During the second period of the nineteenth century, the applied architecture and arts movements in Britain underwent several transformations. Structures, interiors and objects mirrored a new and diverse period of mechanized production. The challenges faced by English artisans, designers and manufacturers in integrating the new mechanized production technology was evident in the substandard products that were exhibited at the 1851 International Exhibition in London. It was during this turbulent period that Christopher Dresser was emerged and was recognized a prolific industrial designer. He emerged as an award winning student at the Government School of Design in London. Dressers design principles were developed and influenced at the School of Design by various parties. In reference to Morriss dimensions, he envisioned innovative design co-existing with large scale production. Despite the great weight from Morriss Arts and Crafts movement, Dressers work was rejuvenated by critics such as Nikolas Pevsner in the twentieth century. Unlike William Morris (1834-1896), Dresser took advantage of the opportunity presented by mechanized technologies to make superior designs at affordable prices. He designed an electroplate teapot which was made by James Dixon and Sons. Christopher Dressers work incorporated many unconventional and futuristic components that later reemerged as function objects after his death I904. The section that follows examines sources of his vision an inspiration, his principles of design and their application in the design of his teapot.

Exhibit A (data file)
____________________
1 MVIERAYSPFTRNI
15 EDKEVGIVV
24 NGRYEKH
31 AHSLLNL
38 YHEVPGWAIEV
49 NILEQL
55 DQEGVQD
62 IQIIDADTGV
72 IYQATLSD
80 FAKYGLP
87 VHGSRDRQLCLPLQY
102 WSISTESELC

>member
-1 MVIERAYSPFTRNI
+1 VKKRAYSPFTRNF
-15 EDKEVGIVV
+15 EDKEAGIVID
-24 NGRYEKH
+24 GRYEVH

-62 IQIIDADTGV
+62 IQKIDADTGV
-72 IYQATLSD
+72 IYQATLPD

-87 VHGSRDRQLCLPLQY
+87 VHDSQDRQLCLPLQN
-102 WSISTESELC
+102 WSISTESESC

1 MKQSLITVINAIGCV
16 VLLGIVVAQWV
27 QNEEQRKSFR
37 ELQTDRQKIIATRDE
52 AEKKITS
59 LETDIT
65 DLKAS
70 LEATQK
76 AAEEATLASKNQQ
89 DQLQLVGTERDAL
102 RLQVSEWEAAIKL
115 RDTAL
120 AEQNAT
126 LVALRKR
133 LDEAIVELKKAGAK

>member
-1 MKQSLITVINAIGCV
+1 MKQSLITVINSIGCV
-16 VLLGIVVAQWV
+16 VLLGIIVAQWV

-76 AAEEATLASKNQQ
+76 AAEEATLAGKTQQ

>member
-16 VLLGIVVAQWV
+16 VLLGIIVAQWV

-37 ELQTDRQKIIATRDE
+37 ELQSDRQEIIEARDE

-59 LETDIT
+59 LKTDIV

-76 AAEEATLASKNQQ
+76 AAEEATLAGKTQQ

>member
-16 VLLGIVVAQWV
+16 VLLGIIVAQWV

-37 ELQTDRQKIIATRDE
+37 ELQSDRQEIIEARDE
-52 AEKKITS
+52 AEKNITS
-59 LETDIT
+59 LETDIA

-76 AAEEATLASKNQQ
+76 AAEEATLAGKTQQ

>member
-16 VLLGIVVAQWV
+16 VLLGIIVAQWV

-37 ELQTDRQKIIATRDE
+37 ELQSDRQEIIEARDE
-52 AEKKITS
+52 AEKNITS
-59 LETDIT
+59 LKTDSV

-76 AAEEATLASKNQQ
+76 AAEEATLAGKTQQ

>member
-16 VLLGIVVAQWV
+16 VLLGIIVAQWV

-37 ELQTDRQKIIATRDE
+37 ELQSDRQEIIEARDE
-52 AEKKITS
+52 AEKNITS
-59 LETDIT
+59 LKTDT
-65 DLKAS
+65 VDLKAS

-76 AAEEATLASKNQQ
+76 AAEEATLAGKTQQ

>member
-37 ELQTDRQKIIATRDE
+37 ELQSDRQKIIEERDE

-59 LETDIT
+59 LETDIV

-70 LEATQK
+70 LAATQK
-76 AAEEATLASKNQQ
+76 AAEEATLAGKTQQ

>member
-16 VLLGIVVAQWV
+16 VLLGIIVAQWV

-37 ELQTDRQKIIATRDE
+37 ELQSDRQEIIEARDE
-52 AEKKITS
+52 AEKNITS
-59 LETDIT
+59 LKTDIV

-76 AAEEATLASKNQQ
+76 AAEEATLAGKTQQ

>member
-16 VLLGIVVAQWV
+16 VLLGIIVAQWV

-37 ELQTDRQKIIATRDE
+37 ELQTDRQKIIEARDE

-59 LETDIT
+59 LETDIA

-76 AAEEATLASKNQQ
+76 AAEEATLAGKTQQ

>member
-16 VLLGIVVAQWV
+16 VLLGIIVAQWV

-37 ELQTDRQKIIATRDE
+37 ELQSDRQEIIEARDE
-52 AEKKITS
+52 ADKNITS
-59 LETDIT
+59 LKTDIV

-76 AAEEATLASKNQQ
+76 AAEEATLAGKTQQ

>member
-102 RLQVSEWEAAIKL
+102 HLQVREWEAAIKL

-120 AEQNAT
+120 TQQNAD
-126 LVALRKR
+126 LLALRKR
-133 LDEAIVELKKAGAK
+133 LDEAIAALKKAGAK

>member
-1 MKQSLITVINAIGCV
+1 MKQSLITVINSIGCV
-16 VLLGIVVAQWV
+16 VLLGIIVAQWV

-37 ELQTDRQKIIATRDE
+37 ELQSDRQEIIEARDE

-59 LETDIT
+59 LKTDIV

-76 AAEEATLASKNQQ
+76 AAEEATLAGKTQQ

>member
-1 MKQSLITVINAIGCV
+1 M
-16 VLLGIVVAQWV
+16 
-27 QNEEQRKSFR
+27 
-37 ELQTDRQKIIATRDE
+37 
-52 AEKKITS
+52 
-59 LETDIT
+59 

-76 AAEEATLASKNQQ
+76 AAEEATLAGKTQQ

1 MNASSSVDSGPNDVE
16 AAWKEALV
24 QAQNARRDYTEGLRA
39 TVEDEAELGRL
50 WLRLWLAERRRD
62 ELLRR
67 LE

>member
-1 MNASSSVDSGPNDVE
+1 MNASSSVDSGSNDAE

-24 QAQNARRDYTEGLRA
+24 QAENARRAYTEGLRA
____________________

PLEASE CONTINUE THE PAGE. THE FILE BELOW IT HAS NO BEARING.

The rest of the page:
Sources of Christopher Dressers Inspiration and Vision in the design of his teapot
Between 1847 and 1854, Dresser was greatly influenced by the Henry Cole group at the Government School for Design in London. When Dresser joined the Government School for Design in 1847, Cole had set up Felix Summerly Art-Manufactures. This institution encouraged artists to design and develop for industries. Other influential voices include Wormnum, Ruskin and Pugin. Dressers principle of conventionalizing natural decoration was influenced by Redgraves laws pertaining to numerical and geometrical rhythm. In his 1873 Principles of Decorative Design, Dresser points out five elements of styles. One of the most outstanding points is that a style should mirror the future. In addition, he pointed out that designers must consider proper material for construction of an object prior to ornament. Further, Dresser pointed that utility must have precedence over decoration. Based on this perspective, it is evident that his design of the teapot is an extension of his principles. In late 1850s, Dresser adapted his form of modern consumption from the work of Chinese artisans who were manufacturing gourd or bottle form vessels. Despite the fact that Dressers realm was ornament, he asserted that ornament and architecture were indivisible. He also believed that religion, climate, customs and materials at hand determined the architecture and the ornamentation of the constructions of the prevailing ages.